You, the Eritrean people, have fought hard for your independence, given so much, lost so many and were punished for so long for your victory. You have been through the dark days.

“I am writing in solidarity with you as you celebrate Martyr’s Day” – Razia Aziz (Photo: @Salem_Shikorina)

BY RAZIA AZIZ

Dear People of Eritrea,

I am writing in solidarity with you as you celebrate Martyr’s Day whilst navigating the uncharted waters of the coronavirus pandemic.

I first learned of the Eritrean liberation struggle in the 1980s when I was a student of Social and Political Sciences at Cambridge University. I read with awe and wonder of the decades’ long efforts of the EPLF fighters to win independence for this African country of a few million people – less in number than our capital city.

As pro-feminist and anti-racist, anti-colonialist students, my peers and I admired from the side-lines the way in which the EPLF facilitated women to fight alongside men: the fact that women were nearly one third of the fighters – and obviously many of the supporters behind lines – was an inspiration to us. The British Army has never achieved this level of equality!

You should know that your struggle was, and is, legendary amongst progressive people all over the world, and that the blood of the martyrs has watered the soil of hope for oppressed people everywhere.

So you can imagine I had no hesitation when my dear friend Mebrak Ghebreweldi (@Mebrak_G) invited me to Asmara to teach a Module on Managing People to professional learners from the Workers’ and Youth Associations and the Ministry of Defence on Waniney’s leadership development course. The whole trip was a wonderful and humbling experience, as well as a professional challenge.

It may be hard for you to imagine what it was like for me to touch down at Asmara International Airport. I have lived in the UK most of my life, though I was located in Lagos Nigeria as a child. Since moving to England, I have travelled to a number of places in the world – Egypt, India, Pakistan, Morocco, US, Palestine, Israel, Canada and many countries in Europe. Asmara was unlike anywhere else I have experienced.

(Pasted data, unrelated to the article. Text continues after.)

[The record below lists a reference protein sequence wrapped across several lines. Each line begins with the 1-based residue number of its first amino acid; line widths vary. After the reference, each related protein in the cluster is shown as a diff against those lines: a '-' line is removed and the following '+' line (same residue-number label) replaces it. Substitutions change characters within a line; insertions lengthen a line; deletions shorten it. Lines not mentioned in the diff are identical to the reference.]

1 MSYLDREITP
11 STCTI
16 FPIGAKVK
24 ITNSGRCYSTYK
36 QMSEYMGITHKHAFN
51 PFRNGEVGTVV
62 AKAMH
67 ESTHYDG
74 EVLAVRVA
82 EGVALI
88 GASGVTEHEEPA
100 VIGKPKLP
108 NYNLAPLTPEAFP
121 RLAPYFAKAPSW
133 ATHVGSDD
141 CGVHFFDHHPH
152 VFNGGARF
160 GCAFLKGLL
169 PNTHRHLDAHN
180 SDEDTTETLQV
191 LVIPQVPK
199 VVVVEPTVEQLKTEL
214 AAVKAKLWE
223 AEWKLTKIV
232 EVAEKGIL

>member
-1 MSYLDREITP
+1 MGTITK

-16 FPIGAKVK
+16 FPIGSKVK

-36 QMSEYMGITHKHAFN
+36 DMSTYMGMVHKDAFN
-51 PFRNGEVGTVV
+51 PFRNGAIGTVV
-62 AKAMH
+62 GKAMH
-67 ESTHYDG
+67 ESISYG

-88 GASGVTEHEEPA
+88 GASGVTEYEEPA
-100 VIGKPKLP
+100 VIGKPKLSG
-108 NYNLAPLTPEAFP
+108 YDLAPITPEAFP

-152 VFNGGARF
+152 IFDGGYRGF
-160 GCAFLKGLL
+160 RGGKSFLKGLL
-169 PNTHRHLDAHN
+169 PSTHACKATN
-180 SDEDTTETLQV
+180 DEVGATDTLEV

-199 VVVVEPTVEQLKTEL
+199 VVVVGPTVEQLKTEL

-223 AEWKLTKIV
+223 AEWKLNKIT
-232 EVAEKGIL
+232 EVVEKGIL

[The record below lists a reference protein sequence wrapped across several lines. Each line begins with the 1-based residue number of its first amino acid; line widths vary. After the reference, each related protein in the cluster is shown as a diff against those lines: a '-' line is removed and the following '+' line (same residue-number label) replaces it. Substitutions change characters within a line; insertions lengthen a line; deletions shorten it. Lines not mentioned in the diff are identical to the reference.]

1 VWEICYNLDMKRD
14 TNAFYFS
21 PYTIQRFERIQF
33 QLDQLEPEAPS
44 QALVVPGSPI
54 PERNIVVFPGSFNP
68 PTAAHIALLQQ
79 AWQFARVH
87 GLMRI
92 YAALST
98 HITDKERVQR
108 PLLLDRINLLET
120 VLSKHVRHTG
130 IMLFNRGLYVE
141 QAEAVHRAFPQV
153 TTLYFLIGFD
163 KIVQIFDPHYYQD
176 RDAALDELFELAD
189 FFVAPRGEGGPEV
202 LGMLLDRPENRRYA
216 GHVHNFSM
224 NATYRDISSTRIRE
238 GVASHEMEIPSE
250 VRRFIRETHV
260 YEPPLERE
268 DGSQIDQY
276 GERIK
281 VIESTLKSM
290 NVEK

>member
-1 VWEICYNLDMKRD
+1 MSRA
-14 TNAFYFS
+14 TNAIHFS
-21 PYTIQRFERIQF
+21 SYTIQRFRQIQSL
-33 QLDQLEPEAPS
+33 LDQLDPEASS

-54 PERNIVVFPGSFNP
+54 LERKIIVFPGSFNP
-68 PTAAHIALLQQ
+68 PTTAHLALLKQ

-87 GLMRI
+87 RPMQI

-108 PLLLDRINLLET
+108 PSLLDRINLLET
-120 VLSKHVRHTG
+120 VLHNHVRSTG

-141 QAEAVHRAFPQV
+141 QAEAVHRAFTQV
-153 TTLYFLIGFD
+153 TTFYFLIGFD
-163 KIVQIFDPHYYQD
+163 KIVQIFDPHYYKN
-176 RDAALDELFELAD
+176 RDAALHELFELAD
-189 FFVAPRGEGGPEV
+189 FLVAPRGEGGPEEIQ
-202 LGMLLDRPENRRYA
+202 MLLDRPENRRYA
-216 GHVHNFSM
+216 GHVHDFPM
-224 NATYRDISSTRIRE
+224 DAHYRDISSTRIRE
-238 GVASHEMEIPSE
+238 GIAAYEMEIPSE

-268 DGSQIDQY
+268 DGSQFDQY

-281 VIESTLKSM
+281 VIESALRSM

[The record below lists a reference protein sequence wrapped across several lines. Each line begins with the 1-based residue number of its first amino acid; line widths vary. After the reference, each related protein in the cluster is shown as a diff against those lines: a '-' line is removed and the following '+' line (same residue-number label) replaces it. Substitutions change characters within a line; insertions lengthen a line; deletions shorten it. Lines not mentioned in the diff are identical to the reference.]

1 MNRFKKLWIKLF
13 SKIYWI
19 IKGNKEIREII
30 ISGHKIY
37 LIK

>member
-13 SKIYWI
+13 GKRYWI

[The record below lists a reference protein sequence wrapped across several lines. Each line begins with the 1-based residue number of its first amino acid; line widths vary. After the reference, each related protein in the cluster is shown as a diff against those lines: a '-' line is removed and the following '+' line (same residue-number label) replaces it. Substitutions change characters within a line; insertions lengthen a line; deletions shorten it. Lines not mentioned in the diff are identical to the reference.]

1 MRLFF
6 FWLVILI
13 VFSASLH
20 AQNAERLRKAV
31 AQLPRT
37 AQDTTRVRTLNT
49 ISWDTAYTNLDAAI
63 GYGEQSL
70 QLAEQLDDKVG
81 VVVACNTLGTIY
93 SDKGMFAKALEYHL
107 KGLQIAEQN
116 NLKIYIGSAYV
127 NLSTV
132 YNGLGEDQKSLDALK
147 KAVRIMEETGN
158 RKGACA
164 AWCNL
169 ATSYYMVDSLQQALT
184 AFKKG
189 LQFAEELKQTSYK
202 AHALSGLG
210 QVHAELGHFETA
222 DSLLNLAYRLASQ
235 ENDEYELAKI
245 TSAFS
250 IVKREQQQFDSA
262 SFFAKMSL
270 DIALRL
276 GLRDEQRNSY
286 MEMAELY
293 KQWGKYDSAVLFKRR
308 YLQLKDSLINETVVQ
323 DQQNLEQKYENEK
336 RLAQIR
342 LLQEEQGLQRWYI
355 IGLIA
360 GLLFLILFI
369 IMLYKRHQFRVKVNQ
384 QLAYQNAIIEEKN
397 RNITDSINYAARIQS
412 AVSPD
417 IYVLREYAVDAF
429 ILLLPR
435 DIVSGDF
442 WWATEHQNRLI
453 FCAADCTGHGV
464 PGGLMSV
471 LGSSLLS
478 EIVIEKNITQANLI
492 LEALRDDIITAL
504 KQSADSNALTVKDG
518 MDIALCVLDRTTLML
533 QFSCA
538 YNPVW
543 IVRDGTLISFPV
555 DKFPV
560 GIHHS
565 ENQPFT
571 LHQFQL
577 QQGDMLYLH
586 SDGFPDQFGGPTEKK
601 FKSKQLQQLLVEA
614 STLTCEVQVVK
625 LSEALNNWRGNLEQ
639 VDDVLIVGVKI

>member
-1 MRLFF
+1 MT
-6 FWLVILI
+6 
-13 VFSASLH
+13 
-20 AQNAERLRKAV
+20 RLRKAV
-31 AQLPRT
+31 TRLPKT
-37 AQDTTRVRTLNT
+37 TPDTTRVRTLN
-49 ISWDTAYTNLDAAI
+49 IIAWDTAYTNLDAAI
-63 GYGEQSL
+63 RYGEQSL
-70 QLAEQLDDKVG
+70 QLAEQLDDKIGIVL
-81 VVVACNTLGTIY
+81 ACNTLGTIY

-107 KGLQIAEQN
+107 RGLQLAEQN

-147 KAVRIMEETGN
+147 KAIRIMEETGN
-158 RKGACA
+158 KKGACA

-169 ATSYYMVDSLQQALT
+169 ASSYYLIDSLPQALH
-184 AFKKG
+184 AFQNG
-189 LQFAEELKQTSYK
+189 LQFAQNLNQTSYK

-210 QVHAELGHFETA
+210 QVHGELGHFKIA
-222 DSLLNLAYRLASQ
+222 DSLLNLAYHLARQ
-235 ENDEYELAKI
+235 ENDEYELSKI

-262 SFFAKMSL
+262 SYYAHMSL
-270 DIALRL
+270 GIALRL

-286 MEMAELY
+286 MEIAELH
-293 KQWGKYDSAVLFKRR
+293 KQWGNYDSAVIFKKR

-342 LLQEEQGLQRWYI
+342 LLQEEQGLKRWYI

I was immediately struck by the youthfulness of the customs staff and the small quiet international airport – a big change from Addis Ababa where I had changed planes. The sense of quiet followed me throughout my trip: I don’t believe I’ve ever mingled with a people who are so gentle in the way they talk to each other. I don’t think I heard a single person, (except a rogue Italian man!) raise their voice in the whole ten days I was there. This peaceable energy, the human pace of life, the gentleness and warmth of the people, the slim handsome healthy physique of Asmarinos, the absence of traffic pollution and litter, the respectful physicality of people’s interactions with each other.

Razia Aziz (source: Linkedin)

Asmara itself is a beautiful place. Yes, the classic Italian architecture is in a state of progressive decay, but the city placed high upon the plateau is distinctive for being walkable, humane, lacking in the extremes of poverty and ostentatiousness and the frenetic and aggressive edge that tarnishes so many capital cities elsewhere in the world.

Touching down in this place even for such a short time, it is evident that the martyrs did not die in vain. Theirs is a living legacy which has so much to show the world about the value of family and connection, of social equity, gender equality, education, fair sharing of resources, eating the good things of the land without adulterating them or soil, not allowing profit or corporations to hold sway upon the lives of people.

The sense of safety I felt as a woman and as a visitor on the streets of the city and was a revelation. No one was in a rush. No-one was engaged in a hustle – aiming to part me from my money or my mobile phone. People greeted me as one of their own and forgave readily my lack of knowledge of the region and grasp of even basic Tigrinya. It’s hard to explain what I felt, because it was as much the lack of certain things as the presence of others. The absence of arrogance, pushiness, acquisitiveness in the character of people I met, alongside the commitment to service. The absence of internet and the (perhaps consequent) value placed on family and friend relationships. The absence of fast food, conspicuous consumption, shopping malls, supermarkets, 4G mobile phone signal and all that comes with it – all those things that in the countries I have travelled in, whether North or South, are the source of addiction, the fuel for competitive individualism, the erosion of the soul of the society – produced a kind of psychic quiet which I have not experienced elsewhere, except in remote rural areas.

I loved the markets brimming with a multi-coloured array of fresh home grown produce, the wholesome taste of home-cooked food, the lack of commercial propaganda (otherwise known as advertising…) the shared taxis, the clean rarefied mountain air, the endless macchiatos!